New treason of the anti-intellectuals


More than 200 leading economists have signed a petition denouncing Hillary Clinton and John McCain’s proposal for a gas tax “holiday” during the summer months, reasoning — correctly — that the scheme would discourage conservation and widen the deficit, while doing little for those it purports to help. Hillary’s response:

Well I’ll tell you what, I’m not going to put my lot in with economists. We’ve got to get out of this mindset, where somehow, elite opinion is always on the side of doing things that really disadvantage the vast majority of Americans. 

The statement is noteworthy in two respects. One, it elevates mere pandering to the level of metapandering — pandering about pandering. Charged with pandering to voters’ pocketbooks, she responds by pandering to their anti-intellectualism: “economists … elite opinion…”
Two, it illustrates the uniquely precarious position of economists, and economics, in the popular imagination. Imagine! “Well I’ll tell you what, I’m not going to put my lot in with doctors when it comes to decisions about medical treatment.” Or: “We’ve got to get out of this mindset, where somehow we rely on physicists to tell us about quantum mechanics.” Economics is the only profession where people who have never studied the subject, never read any of its major works, never so much as thought about it, nevertheless feel entitled to dismiss two centuries of the most rigorous intellectual spadework — not for nothing is economics known as the queen of the social sciences — with a wave of their hands.
There are few subjects where it would seem more important to listen to expert opinion than economics, touching as it does so directly on bread-and-butter questions of the public interest. Yet because it is so intimately bound up in everyday matters, people feel uniquely entitled to substitute their own opinions for those who actually know something about the subject.
Not that it’s helped her any. Perhaps the overall impression, that she will say anything and do anything to get her hands on power, no matter how nonsensical or self-contradictory, is what did her in, in the end. “However lucky Error may be for a time, Truth keeps the bank, and wins in the long run.” The man who wrote that, I need hardly add, was an economist.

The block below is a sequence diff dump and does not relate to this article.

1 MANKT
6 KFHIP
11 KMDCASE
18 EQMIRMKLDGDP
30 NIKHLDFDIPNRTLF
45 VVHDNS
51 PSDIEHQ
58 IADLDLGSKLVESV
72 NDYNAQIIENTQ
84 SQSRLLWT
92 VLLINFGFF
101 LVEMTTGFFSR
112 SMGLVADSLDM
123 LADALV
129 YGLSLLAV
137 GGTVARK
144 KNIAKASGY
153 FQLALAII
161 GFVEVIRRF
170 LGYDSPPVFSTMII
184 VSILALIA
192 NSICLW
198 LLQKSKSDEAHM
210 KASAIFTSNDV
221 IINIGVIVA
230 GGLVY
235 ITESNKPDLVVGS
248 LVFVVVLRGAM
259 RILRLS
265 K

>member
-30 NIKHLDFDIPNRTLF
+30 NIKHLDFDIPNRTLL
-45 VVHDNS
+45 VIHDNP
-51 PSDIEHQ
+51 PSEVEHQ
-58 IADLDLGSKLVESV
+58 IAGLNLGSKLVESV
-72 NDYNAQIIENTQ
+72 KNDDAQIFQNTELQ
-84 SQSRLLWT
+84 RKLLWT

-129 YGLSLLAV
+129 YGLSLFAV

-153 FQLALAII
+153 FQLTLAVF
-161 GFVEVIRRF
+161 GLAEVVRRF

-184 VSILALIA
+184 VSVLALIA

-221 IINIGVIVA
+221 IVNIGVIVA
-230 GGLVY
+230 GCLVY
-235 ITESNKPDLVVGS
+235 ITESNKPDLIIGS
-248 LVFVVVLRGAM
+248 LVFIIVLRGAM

New treason of the anti-intellectuals

  1. Considering its sketchy track record, particularly in the third world, there is every reason to believe that calling economics “the queen of social sciences” would indeed be “for nothing”.

    (But then, who really calls it that, besides presumptive economists and, perhaps, bankers?)

  2. Paul Krugman once tried to figure out why ‘anti-economics’ is so popular. From “The illusion of conflict in international trade”, reprinted in Pop Internationalism:

    As far as I can tell, the attitude of policy-minded intellectuals to economics is pretty much unique. Many people have opinions about legal matters or about defense policy; but they generally accept that a fair amount of specialized knowledge is necessary to discuss these matters intelligently. Thus a law degree is expected of a commentator on legal affairs, a professional military career or a record of study of military matters is expected of a commentator on defense, and so on.

    When it comes to economics, however, and especially international trade, it seems to be generally accepted that there is no specialized knowledge to master. Lawyers, political scientists, historians cheerfully offer their views on the subject, and often seem quite sure that whatever it is that professors have to say – something they are fairly blurry about – is naïve and wrong…

    [T]he attitude … that international economics requires no special knowledge, and that the theories of the academics, whatever they are, are obviously silly … is extremely common…

    [W]hy is this attitude so prevalent? At this point, I am in the awkward position of having to defend economic professionalism by playing amateur sociologist, but let me offer the following five-part hypothesis.

    First, economics is a subject that touches so many real-world concerns that there is a great incentive to claim expertise. This is especially true of international economics, in which the romance and allure of anything to which to word “global” is attached adds to the attraction of the enterprise. As a result, a large number of people inevitably propound views about international economics without much background in the subject.

    Second, ignorance finds strength in numbers. Since so many lawyers, political experts, etc. feel free to opine on economics, others considering such a role do not hesitate over their lack of formal qualifications or knowledge of the field.